Shelley - update #5


We are home inCanadaand what an incredible feeling to be on your own soil and enjoy the complete luxuries and blessings of this fine land!

Our trip home was very long but for the most part, Julia did incredibly well.  She even thought the turbulence was a blast!  I guess compared to some of the roads we travelled on, the five minutes of turbulence was a walk in the park.

Julia has had a photo album since February with pictures of her family and this has really helped her in getting to know the names and faces of those closest to her.  She normally is shy when she meets new people so my mom and I expected that she would be somewhat standoffish when she met my family and my boyfriend at the airport for the first time.

We walked through the sliding doors to see my nieces holding welcome posters, others holding balloons and flowers and everyone with huge smiles on their faces.  What a wonderful welcome for Julia and my mom and me!  Lisa, my sister was at the end of the walkway and before I knew it, Julia was running down with open arms to go and meet her Auntie Lisa.  From there, she wanted to hug and be held by everyone.  She was all smiles and giggles - what a great way to start a new family relationship.

My family had a wonderful welcome dinner where Julia was playing with everyone and even went in the pool.

Julia has a lot to adjust to and it will take months I am sure before she is really feeling settled.  Her language barrier has to be a certain frustration for her as she cannot understand much of what we are saying and she cannot make her needs known (beyond the basics).  She is a bright little girl so I expect that the language will not be too difficult but rather just take some time.  A neighbor of mine has adopted internationally twice and her oldest was 3 when they adopted and she said within 6 months, her daughter was speaking English with no problems at all.  Knowing the personality of Julia, we are all excited to be a part of the conversations when she can speak English!!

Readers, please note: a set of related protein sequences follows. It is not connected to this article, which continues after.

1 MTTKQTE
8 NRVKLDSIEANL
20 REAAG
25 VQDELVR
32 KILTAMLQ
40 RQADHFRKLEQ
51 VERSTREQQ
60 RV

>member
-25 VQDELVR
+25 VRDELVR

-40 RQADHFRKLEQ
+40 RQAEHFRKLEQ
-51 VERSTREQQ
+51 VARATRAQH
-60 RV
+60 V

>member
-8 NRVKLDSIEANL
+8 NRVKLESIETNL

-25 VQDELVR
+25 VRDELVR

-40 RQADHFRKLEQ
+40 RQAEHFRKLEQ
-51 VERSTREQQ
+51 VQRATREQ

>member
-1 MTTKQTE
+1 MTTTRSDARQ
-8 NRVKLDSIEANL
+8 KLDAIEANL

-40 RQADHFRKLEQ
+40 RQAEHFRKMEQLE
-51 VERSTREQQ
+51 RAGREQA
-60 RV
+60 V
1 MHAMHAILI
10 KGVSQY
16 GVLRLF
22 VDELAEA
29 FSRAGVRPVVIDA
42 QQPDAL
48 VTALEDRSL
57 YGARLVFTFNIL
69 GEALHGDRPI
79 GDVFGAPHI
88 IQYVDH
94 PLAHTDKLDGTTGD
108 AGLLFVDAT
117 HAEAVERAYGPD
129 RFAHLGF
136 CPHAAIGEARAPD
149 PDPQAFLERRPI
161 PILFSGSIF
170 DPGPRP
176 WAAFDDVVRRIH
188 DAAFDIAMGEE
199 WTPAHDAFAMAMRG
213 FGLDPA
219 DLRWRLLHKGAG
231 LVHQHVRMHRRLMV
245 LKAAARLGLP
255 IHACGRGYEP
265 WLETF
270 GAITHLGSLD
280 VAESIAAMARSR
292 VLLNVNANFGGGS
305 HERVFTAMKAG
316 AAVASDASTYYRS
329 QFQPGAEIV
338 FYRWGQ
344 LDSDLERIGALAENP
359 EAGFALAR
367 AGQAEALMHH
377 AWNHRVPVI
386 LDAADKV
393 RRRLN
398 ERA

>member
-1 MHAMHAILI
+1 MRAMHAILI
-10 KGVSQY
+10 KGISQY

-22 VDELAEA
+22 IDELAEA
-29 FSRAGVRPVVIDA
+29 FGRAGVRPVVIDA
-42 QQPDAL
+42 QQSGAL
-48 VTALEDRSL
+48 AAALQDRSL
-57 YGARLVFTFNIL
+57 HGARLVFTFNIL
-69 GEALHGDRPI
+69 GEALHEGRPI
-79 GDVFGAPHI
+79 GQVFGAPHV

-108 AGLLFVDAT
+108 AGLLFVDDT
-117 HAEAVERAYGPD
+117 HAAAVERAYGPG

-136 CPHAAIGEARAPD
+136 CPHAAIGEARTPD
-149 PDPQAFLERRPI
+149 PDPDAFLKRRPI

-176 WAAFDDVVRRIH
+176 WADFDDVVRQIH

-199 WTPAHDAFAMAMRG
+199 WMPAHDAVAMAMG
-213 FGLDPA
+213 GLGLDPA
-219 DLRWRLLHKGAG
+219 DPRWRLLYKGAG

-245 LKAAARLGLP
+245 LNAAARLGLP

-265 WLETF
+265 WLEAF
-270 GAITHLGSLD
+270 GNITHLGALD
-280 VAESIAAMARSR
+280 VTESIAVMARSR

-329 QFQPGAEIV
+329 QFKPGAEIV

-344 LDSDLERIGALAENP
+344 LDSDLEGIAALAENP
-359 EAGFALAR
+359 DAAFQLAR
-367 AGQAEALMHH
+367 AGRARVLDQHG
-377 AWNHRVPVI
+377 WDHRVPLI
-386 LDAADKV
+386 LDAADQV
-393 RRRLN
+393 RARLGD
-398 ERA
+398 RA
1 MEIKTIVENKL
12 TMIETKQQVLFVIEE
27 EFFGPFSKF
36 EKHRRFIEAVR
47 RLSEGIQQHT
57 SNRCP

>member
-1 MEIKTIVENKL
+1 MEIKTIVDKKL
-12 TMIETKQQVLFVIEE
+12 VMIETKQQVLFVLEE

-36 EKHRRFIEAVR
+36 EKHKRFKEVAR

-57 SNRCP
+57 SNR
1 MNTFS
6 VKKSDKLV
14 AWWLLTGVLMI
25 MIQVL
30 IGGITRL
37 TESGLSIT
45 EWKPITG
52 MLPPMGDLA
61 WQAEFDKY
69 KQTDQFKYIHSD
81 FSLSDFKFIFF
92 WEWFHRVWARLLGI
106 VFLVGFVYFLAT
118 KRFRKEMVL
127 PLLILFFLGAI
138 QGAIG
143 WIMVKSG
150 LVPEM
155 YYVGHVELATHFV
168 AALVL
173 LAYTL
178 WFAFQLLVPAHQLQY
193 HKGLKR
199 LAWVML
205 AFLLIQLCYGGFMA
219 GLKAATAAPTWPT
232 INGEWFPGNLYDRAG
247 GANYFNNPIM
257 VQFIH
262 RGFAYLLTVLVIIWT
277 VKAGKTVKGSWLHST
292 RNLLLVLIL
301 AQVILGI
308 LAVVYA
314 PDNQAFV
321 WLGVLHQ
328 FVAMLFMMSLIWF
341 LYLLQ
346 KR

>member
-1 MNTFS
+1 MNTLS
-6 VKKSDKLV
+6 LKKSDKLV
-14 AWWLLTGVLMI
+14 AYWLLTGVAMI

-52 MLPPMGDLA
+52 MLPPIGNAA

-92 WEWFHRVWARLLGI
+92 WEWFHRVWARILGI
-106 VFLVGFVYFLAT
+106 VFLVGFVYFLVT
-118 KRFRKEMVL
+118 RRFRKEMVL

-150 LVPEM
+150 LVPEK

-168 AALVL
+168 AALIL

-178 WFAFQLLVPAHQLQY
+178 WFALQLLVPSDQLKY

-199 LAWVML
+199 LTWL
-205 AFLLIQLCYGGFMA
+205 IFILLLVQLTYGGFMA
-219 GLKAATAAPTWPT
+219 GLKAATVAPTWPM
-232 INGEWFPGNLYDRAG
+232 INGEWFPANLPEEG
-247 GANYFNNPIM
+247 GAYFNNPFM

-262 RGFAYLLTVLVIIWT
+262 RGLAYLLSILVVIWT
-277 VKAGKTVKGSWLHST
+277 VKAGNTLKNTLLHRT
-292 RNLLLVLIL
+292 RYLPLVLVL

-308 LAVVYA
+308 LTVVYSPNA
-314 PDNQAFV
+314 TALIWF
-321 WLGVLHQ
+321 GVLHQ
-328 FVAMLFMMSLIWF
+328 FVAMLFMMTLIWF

Thank you so much again for all your support, excitement and prayers.  I am going to be laying fairly low for several weeks to help in Julia's adjustment but once I think she is doing well enough, I will start to introduce her to those who have been so excited to meet her.  Thank you for your patience.

Just a few cute stories to share about my little girl.... I pinned a Canadian flag pin on her sweater when we flew home and she kept looking at that and saying "Canada flag", she giggled with shear joy when we would say "we are going to Canada", she has started to dance with me when the music is playing while looking at me as if to say "am I doing this okay?", she loves the swing at the park and loves to throw/catch and kick the soccer ball,  she is such a mommy to her dolls and when I gave her the Little Mommy doll my friend gave me two years ago, she called me into her room saying "please mommy", she was bent at the waist and had her baby on her back and wanted me to sling the doll to her back (this is how the ladies in Ethiopia carry their babies), after she sings a song my mom and I have taught her, she says "good a singing" with her accent, she mimics me a lot (man what a lot of responsibility that is :)) and she will try to trick me saying "mommy, I finished" and then she will show me that she isn't done drinking or eating and mimic me in a much deeper voice saying "you're not finished" and then of course giggle. Somehow she heard my name as Shellina  so now to be funny she calls me Shellina sometimes. There are so many cute things she has done in such a short time.  We have only been together physically for just over two weeks but in many ways; it feels like we've been together for a long time.

The rest of our time inEthiopiawas eventful just like most other days we were there.  We were able to distribute 16 shoe shine boxes and take the boys out for lunch again.  They were all so grateful for this support and love.  We were also able to tell four other boys that through your generosity, we are able to send 4 more boys to boarding school this fall. All of the boys were so incredibly respectful, grateful and loving towards us and it was surely one of the greatest highlights of our time inEthiopia.